U.S. Will Give North Korea "A Few More Days" To Keep Nuclear Deal

By Ralph Dannheisser
USINFO Special Correspondent

Washington - The United States is willing to give North Korea a few more days to make good on a pledge to shut down the Yongbyon nuclear reactor after having missed the April 14 deadline for doing so, a senior State Department official says.

The plant shutdown was one of a series of initial actions that were agreed to February 13 by the United States, China, Japan, Russia, South Korea and North Korea aimed at what the State Department calls the “denuclearization” of the Korean Peninsula. (See related article.)

In a statement issued April 13, the Pyongyang government said it “remains unchanged in its will to implement the February 13 agreement” and would move to carry out its end as soon as a promise to first release some $25 million in frozen North Korean accounts in a Macau-based bank “is proved to be a reality.”

The senior State Department official, who asked not to be identified, told reporters April 14: “Our patience is not in infinite supply, but we feel that given the kind of unexpected complexities that did arise in connection with some of the banking issues, that it’s probably prudent to give this thing a few more days to see if the Pyongyang statement of April 13 is something they’re going to follow through on and to work with our other partners in the talks to see if we can get the movement we need in the coming days.”

While declining to be specific in terms of timing, the official said it would be “a matter of a fairly short period.”

The official’s background briefing closely followed release of a written statement in which State Department spokesman Sean McCormack took note of North Korea’s April 13 statement and said, “It is time now for the DPRK [Democratic People’s Republic of Korea] to make its move so that all of us can move forward.”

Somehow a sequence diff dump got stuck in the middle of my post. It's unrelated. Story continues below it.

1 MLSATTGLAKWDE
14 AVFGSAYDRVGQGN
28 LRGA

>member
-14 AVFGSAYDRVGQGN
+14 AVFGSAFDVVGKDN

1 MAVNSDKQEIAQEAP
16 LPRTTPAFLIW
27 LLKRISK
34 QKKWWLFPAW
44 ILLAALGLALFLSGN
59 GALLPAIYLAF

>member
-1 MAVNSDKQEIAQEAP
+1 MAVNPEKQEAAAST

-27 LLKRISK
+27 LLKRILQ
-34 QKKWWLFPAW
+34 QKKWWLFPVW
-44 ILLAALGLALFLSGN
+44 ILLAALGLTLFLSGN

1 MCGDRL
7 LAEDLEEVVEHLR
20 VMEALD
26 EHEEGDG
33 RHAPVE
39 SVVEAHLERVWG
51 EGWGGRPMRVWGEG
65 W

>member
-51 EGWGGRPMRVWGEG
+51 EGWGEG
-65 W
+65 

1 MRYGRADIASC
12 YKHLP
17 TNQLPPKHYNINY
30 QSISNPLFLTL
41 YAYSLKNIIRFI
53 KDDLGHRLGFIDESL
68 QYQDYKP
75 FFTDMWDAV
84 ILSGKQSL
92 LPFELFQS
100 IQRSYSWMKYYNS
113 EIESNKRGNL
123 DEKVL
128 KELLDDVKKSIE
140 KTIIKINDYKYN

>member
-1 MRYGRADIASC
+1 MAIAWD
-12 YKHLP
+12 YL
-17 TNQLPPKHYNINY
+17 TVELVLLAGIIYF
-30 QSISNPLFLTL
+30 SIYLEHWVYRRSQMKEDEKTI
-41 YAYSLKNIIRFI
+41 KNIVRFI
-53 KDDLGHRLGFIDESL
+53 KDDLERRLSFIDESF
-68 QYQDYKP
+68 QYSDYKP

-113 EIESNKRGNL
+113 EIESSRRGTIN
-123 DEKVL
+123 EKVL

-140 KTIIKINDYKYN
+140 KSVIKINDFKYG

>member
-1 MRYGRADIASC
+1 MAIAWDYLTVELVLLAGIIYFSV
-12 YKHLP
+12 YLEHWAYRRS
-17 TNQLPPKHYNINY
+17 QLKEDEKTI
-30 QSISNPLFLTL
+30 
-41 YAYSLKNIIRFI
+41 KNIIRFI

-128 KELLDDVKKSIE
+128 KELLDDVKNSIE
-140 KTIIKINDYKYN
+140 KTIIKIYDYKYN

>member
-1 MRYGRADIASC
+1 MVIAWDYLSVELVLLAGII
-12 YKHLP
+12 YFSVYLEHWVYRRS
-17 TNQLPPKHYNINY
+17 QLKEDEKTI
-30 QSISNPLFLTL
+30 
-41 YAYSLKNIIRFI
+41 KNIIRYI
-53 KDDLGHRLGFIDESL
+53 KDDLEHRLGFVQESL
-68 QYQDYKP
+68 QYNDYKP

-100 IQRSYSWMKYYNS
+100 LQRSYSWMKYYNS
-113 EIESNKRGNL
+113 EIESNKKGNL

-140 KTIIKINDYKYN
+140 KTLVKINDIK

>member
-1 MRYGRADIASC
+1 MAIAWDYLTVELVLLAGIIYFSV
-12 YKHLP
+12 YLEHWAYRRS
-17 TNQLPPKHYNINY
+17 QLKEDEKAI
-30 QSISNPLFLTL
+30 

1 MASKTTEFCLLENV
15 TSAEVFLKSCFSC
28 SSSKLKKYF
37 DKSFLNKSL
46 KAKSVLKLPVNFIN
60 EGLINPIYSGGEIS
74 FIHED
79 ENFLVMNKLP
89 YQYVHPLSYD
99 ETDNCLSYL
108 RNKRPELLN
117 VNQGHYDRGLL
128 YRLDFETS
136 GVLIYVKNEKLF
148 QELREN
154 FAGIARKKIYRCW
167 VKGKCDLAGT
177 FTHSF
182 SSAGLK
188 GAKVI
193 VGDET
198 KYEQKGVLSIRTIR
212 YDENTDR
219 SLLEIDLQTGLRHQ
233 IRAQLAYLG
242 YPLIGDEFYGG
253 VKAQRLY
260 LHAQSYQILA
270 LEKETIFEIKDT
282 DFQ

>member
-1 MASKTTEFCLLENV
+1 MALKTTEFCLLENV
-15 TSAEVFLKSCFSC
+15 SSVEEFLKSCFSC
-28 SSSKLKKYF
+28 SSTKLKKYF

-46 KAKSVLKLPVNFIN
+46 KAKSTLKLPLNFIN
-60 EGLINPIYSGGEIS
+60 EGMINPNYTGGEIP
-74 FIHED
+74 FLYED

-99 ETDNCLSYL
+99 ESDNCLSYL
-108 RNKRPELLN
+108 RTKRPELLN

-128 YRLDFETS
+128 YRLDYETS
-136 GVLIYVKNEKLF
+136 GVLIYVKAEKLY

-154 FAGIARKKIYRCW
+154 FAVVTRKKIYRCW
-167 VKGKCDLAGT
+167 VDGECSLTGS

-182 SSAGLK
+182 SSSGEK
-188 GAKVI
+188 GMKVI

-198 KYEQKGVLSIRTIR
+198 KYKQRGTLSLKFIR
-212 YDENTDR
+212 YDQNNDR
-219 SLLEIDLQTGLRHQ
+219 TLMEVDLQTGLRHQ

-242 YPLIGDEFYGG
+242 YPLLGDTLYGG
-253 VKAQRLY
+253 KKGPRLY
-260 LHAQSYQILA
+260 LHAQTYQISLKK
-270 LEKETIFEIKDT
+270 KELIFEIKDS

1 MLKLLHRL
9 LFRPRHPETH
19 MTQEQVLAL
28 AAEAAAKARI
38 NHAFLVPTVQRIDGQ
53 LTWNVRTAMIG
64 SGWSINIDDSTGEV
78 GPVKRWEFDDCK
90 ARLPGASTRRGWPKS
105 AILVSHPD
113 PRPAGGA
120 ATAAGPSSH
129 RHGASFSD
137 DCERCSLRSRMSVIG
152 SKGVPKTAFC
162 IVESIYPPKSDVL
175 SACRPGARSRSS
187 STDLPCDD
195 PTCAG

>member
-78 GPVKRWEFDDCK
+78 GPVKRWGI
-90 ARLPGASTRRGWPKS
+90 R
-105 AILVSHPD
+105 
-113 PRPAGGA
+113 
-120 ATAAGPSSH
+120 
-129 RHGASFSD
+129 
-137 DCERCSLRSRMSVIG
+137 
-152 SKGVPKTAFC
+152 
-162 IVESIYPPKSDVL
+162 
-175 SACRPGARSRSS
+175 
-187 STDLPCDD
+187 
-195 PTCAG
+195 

McCormack addressed the issue of the blocked funds, reporting, “While a variety of technical issues delayed the unblocking of BDA [Banco Delta Asia] funds to account holders, as of April 10, all North Korea-related accounts that had been blocked at Banco Delta Asia were un-blocked, thus conclusively resolving the issue.”

Now, he said, North Korea must “realize fully its commitments under the February 13 agreement” by immediately inviting back International Atomic Energy Agency nuclear inspectors “to begin shutting and sealing the Yongbyon nuclear facility.”

“This would enable the other parties to follow through with the provision of emergency energy assistance equivalent to 50,000 tons of heavy fuel oil (HFO) and move the Six-Party process forward to the next phase of implementing the September 2005 Joint Statement,” the State Department release continued. The reference was to fuel aid promised to North Korea as part of the overall agreement - aid that is to be provided in return for closing down the Yongbyon facility.

A transcript of the background briefing is available on the State Department Web site.

For more information on U.S. policy, see The U.S. and the Korean Peninsula.